No matter what scenario your family is living with, the COVID-19 outbreak has presented challenges and added stressors for parents and caretakers.
According to Oregon State University Assistant Professor of Practice & Parenting Education Specialist Shauna Tominey, stress comes out in different ways for children and adults. Children can pick up on the feelings of fear and anxiety their parents or guardian are experiencing.
“At this time, we might be short on sleep and out of our normal routines,” said Tominey. “With all of that, we’re more likely to be in ‘fight, flight, or freeze’ mode and that can lead us to say things we don’t mean or act in ways we don’t feel good about. That’s true for children and adults.”
Some signs of stress in young children include tantrums, difficulty sleeping, regression (e.g., bathroom accidents), asking for help with something they usually do on their own, or having a heightened response to a situation that should be “no big deal” on another day.
Tominey said while it’s natural to feel some stress, a higher level of stress can have a negative effect on a parent’s ability to respond to their child. Her advice – prioritize self-care strategies such as taking a walk outside, reading a book, staying socially connected to friends and family through video chats and calls, or establish a routine to get more sleep.
To help children manage their feelings at this time, she said it’s important to let them know all emotions are OK.
“So often we jump to helping children change their feelings, especially unpleasant feelings, by saying things like, ‘Don’t cry. Calm down. Let’s do something to feel happy,’” Tominey said. “Instead of trying to change your child’s feelings, help them learn healthy ways to express those feelings first. For instance you might say, ‘Sometimes when I’m disappointed, I like to talk about my feelings or listen to music quietly. Do you think you would like to do that right now?’”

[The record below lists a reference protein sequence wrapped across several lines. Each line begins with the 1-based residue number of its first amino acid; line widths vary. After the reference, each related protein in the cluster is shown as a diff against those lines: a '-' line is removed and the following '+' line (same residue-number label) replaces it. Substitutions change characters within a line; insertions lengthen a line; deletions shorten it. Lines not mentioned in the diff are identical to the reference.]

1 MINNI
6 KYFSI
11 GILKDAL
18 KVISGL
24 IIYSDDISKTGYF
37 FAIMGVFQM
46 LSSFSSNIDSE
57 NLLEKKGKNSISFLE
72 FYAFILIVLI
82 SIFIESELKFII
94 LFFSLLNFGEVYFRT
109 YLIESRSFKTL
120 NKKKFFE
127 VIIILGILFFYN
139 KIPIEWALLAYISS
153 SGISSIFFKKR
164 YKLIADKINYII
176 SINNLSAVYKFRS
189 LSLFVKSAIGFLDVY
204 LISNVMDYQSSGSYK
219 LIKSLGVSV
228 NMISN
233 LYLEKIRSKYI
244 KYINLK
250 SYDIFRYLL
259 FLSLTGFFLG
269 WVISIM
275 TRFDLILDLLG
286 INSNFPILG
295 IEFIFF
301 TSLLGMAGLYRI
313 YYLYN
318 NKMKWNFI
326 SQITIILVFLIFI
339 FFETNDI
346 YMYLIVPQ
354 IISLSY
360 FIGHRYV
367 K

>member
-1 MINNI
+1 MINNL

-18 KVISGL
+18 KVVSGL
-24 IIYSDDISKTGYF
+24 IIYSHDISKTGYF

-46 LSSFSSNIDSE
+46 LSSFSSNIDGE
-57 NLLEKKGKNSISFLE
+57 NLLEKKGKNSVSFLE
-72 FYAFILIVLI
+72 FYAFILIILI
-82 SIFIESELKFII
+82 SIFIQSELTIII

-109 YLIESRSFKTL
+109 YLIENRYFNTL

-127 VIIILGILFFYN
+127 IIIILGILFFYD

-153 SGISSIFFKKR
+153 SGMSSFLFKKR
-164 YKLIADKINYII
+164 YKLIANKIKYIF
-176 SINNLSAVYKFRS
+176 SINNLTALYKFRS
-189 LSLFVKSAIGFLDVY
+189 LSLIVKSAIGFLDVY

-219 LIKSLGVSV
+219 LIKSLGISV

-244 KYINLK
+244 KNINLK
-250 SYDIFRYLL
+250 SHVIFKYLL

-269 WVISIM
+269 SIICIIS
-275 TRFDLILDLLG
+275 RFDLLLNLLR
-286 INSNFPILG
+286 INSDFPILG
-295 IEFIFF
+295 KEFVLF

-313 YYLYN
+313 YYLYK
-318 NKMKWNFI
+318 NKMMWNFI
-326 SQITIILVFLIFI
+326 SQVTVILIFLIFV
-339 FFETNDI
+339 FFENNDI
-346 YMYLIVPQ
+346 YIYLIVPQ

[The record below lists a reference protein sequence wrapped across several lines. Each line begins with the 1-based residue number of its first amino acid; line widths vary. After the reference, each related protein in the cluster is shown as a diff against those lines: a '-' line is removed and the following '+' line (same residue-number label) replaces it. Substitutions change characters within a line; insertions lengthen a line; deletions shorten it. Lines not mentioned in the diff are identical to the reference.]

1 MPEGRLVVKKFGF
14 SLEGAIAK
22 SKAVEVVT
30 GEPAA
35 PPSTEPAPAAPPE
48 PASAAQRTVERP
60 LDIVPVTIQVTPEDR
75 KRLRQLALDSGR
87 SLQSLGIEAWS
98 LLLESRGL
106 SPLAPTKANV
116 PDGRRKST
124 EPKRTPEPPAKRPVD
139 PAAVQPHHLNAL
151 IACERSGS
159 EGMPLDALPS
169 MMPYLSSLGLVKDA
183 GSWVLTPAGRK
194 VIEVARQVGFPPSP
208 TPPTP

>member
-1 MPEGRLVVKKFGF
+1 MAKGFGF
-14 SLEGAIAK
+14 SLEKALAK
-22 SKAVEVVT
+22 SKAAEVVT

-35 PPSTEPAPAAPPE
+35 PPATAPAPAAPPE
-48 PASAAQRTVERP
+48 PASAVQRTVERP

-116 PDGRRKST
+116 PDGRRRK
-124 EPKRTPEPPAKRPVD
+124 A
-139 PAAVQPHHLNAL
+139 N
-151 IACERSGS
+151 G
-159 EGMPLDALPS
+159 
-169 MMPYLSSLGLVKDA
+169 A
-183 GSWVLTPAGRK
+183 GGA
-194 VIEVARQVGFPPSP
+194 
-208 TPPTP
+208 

If parents do have a moment of reacting in a way they don’t feel good about, use it as a teaching opportunity for your children, said Tominey.
“Let your child know that you don’t feel good about what you said or did,” she said. “For instance, ‘I’m really sorry that I yelled earlier. I shouldn’t have done that,’ or share how you were feeling: ‘I felt really frustrated when I asked you to clean up your room.’”
Cassandra Ferder, parent engagement coordinator at the Early Learning Division, said another concern for parents is managing screen time. She recommends finding a balance between staying connected to others virtually and with your children through activities.
“Parents can think about things they did for fun when they were a child,” Ferder said. “A few ideas – work on a puzzle together, consider going on a family bike ride, playing outdoor yard games, or gardening.”
For kids of all ages, doing everyday activities together offer ways to build stronger parent-child connections, she said.
“Baking and cooking are a great way to connect with your child,” said Ferder. “Stirring something in a bowl, following directions – participating in the cooking is something many young children don’t often get to do because of time constraints.”
Setting routines and manageable daily goals (e.g., reading a book, exercising together) will help children adjust to new patterns at home.
“Think creatively about what you have at home and focus on connection,” said Tominey. “You can help your children feel loved just being who they are.”